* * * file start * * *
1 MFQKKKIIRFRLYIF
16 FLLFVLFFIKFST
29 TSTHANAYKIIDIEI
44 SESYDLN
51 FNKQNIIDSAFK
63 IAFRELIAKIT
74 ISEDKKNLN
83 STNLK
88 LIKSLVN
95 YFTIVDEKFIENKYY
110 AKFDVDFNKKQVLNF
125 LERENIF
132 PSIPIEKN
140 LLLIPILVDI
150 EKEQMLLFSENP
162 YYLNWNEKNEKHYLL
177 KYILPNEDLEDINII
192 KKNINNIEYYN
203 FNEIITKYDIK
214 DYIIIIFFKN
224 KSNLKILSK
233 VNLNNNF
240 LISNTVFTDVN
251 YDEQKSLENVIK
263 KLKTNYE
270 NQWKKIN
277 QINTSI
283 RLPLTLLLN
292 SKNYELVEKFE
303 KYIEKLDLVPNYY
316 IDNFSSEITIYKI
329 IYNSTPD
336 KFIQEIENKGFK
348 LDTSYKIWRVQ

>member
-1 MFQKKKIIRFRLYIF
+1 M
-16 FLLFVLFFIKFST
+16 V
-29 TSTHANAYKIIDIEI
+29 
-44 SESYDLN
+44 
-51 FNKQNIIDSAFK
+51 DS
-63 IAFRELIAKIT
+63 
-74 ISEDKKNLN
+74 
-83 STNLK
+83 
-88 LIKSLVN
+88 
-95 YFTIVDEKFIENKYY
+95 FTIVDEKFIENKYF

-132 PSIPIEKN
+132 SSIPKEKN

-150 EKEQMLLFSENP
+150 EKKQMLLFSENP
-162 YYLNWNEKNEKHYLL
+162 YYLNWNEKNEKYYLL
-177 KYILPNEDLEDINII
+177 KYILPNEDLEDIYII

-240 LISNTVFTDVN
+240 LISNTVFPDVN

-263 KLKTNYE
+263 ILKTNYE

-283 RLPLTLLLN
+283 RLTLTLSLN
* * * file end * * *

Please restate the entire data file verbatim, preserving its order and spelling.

1 MFQKKKIIRFRLYIF
16 FLLFVLFFIKFST
29 TSTHANAYKIIDIEI
44 SESYDLN
51 FNKQNIIDSAFK
63 IAFRELIAKIT
74 ISEDKKNLN
83 STNLK
88 LIKSLVN
95 YFTIVDEKFIENKYY
110 AKFDVDFNKKQVLNF
125 LERENIF
132 PSIPIEKN
140 LLLIPILVDI
150 EKEQMLLFSENP
162 YYLNWNEKNEKHYLL
177 KYILPNEDLEDINII
192 KKNINNIEYYN
203 FNEIITKYDIK
214 DYIIIIFFKN
224 KSNLKILSK
233 VNLNNNF
240 LISNTVFTDVN
251 YDEQKSLENVIK
263 KLKTNYE
270 NQWKKIN
277 QINTSI
283 RLPLTLLLN
292 SKNYELVEKFE
303 KYIEKLDLVPNYY
316 IDNFSSEITIYKI
329 IYNSTPD
336 KFIQEIENKGFK
348 LDTSYKIWRVQ

>member
-1 MFQKKKIIRFRLYIF
+1 M
-16 FLLFVLFFIKFST
+16 V
-29 TSTHANAYKIIDIEI
+29 
-44 SESYDLN
+44 
-51 FNKQNIIDSAFK
+51 DS
-63 IAFRELIAKIT
+63 
-74 ISEDKKNLN
+74 
-83 STNLK
+83 
-88 LIKSLVN
+88 
-95 YFTIVDEKFIENKYY
+95 FTIVDEKFIENKYF

-132 PSIPIEKN
+132 SSIPKEKN

-150 EKEQMLLFSENP
+150 EKKQMLLFSENP
-162 YYLNWNEKNEKHYLL
+162 YYLNWNEKNEKYYLL
-177 KYILPNEDLEDINII
+177 KYILPNEDLEDIYII

-240 LISNTVFTDVN
+240 LISNTVFPDVN

-263 KLKTNYE
+263 ILKTNYE

-283 RLPLTLLLN
+283 RLTLTLSLN